Three Ways the 2018-2022 HHS Strategic Plan Turns Back the Clock on Progress
In September, the Department of Health and Human Services (HHS) released its 2018-2022 Strategic Plan to provide new departmental guidance following the 2014 plan from the Obama administration. Upon first glance, it becomes readily apparent that the missions and priorities for HHS under the Trump administration are a significant departure from his predecessor in office. The strategic plan makes clear that this administration is intent on sabotaging the Affordable Care Act’s policies and programs, as well as their lack of interest in serving the interests and needs of all U.S. populations.
#1: No mention of the Affordable Care Act
One of the most notable differences between the Obama administration’s strategic plan and the Trump administration’s is that the current plan makes no reference to the Affordable Care Act (ACA) – a program that has expanded coverage to more than 20 million individuals and provided protections within private health insurance to millions more. Since taking office, the Trump administration has made no secret of its intention to sabotage the ACA. From issuing Executive Orders and decisions that destabilize the individual market, to slashing funding for HealthCare.gov advertising and enrollment assistance, to producing and disseminating anti-ACA videos on YouTube, the administration has devoted considerable energy to undermining the coverage gains, consumer protections and access to coverage that the Affordable Care Act brought about. It is, nevertheless, concerning that the main agency charged with administering all of the country’s public health insurance programs has written a strategic plan that fails to even reference two core components of our nation’s system of health care coverage – the ACA and the Children’s Health Insurance Program (CHIP) – rather than strategically contemplate ways to build upon their successes and address their shortcomings.
#2: No mention of key populations
What is perhaps even more surprising is the draft plan’s omission of references to certain vulnerable populations within the United States. While the previous Strategic Plan contained many references to supporting and helping LGBTQ individuals access health coverage and obtain meaningful health care services delivered in a culturally competent way, no such language exists in the Trump administration’s plan. For example, the prior strategic plan contained strategies to: “[s]upport research that will increase our understanding of the health and health status of population subgroups such as racial and ethnic minorities, persons with disabilities, the reentry population, rural populations, and lesbian, gay, bisexual, and transgender (LGBT) population.” While the 2018-22 Strategic Plan contains references to other key populations such as children, older adults, individuals with disabilities and individuals with substance use disorders, there are no references to LGBTQ individuals or the LGBTQ population.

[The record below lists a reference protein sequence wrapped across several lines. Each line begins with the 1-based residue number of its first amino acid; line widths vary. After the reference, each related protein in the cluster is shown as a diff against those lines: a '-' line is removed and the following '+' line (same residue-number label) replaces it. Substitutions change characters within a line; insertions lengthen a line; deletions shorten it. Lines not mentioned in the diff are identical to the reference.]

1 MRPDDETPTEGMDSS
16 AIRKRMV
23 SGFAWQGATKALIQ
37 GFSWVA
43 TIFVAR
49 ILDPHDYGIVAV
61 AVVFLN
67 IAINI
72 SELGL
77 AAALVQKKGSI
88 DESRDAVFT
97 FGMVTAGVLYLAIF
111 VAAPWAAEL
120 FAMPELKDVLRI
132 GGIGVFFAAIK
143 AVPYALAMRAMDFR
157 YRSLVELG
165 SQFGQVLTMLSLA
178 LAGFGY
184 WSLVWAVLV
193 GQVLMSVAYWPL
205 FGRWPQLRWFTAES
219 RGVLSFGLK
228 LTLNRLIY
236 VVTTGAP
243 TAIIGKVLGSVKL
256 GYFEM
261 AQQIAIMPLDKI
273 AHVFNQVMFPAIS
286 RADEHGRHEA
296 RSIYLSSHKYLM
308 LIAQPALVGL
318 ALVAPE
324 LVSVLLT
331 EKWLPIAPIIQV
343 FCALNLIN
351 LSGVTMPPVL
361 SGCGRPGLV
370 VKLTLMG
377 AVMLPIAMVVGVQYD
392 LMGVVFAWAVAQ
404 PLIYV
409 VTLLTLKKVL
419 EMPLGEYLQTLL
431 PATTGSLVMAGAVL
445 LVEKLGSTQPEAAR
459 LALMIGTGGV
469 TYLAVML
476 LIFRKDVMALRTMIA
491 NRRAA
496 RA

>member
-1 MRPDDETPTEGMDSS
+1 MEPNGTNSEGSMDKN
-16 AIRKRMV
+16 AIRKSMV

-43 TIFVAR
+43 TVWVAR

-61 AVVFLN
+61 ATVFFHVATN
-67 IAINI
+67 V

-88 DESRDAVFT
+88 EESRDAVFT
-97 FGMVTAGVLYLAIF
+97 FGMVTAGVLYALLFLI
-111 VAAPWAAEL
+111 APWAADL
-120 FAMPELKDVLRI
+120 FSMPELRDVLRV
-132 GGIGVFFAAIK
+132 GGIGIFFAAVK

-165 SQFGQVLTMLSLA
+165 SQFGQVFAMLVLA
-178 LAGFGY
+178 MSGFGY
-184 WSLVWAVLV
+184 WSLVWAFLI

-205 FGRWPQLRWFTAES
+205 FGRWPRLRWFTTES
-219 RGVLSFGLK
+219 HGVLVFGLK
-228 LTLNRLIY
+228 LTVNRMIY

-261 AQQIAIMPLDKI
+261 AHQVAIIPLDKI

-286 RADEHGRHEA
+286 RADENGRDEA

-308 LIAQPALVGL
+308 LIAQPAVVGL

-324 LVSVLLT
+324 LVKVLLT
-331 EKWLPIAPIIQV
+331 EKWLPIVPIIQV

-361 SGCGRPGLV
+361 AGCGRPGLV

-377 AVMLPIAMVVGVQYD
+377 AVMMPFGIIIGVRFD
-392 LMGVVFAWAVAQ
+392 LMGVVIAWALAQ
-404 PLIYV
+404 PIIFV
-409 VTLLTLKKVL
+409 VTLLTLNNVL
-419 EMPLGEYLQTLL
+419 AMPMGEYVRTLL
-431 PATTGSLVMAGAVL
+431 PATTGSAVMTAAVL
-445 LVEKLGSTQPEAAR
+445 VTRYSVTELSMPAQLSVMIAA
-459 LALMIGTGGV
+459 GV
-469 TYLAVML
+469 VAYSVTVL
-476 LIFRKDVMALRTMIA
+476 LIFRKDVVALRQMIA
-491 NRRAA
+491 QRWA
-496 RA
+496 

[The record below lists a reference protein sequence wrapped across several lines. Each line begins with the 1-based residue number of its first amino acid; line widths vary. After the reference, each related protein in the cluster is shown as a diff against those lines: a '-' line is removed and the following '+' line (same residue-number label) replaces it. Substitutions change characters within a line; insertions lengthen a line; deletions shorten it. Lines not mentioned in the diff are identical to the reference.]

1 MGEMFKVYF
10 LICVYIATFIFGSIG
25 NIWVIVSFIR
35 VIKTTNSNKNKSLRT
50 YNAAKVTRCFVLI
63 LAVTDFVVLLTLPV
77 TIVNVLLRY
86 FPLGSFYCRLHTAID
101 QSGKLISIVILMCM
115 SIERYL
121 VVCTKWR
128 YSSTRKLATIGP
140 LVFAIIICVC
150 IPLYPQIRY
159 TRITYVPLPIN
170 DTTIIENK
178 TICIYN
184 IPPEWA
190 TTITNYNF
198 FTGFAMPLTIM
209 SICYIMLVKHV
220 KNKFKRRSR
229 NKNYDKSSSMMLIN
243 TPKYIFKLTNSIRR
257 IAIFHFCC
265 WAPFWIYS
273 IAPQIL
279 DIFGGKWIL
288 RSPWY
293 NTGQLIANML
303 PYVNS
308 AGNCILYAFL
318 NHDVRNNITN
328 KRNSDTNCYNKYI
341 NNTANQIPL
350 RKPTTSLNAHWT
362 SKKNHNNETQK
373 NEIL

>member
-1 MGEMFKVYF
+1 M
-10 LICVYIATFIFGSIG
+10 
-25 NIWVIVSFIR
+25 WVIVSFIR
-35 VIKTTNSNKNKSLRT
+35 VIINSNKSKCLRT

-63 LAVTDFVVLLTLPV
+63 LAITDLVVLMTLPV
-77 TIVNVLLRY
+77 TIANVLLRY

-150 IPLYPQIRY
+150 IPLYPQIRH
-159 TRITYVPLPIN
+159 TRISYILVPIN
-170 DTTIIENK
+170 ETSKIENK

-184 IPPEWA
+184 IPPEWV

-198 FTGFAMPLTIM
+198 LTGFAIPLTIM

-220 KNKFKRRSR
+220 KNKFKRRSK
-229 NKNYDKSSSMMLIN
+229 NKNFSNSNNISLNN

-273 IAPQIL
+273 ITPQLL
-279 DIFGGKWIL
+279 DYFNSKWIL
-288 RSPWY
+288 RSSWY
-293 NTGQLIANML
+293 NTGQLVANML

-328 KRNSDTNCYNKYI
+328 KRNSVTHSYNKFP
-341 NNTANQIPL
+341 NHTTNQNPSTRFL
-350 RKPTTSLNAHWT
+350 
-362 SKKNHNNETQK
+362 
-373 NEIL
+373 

Similarly, there are no references to individuals and families with immigration statuses other than refugee status. In contrast, the prior Strategic Plan contained strategies such as to: “[p]rovide online and technological resources to help refugees, other immigrant populations, and service providers connect with mainstream resources to achieve self-sufficiency,” as well as to “[p]rovide supportive services, including health and behavioral health services and supports, and wraparound services like employment, housing, caregiver support, and peer recovery supports, to reduce and eliminate barriers to community living for vulnerable populations, including individuals with disabilities, older adults, the lesbian, gay, bisexual, and transgender (LGBT) community, refugees and immigrants, and individuals at risk for homelessness.
#3: Frequent references to prioritizing the preferences of religious providers and individuals with moral conviction
Another significant departure from the previous Strategic Plan are the frequent references to working with faith-based organizations when carrying out the department’s goals and strategies, as well as administering programs, policies and procedures that do not impose barriers for individuals with religious and moral convictions. Partnering with faith-based organizations when providing outreach and education to individuals regarding access to health coverage is definitely an effective strategy. However, implementing policies that prioritize the beliefs and convictions of religious providers may lead to patients not being able to access the information or services they need to make fully-informed decisions or receive adequate care. For example, one of the listed strategies is to “[t]est new payment models on alternative approaches to end-of-life care that incentivize patient- and family-centered preferences while respecting religious beliefs and moral convictions.”
These key differences demonstrate a staggering departure from the goals and strategies of the previous Strategic Plan. What’s more concerning, though, is that they signify that the health and well-being of low- and middle-income individuals, as well as key vulnerable populations who benefitted from public health initiatives like the ACA, are no longer a priority for the administration.
On Oct. 27, many consumer health advocates and other healthcare stakeholders, including Community Catalyst, submitted comments to HHS expressing these concerns. We hope that HHS will take this feedback into consideration and release a revised version of its plan that addresses the unique needs and issues for all individuals in the United States.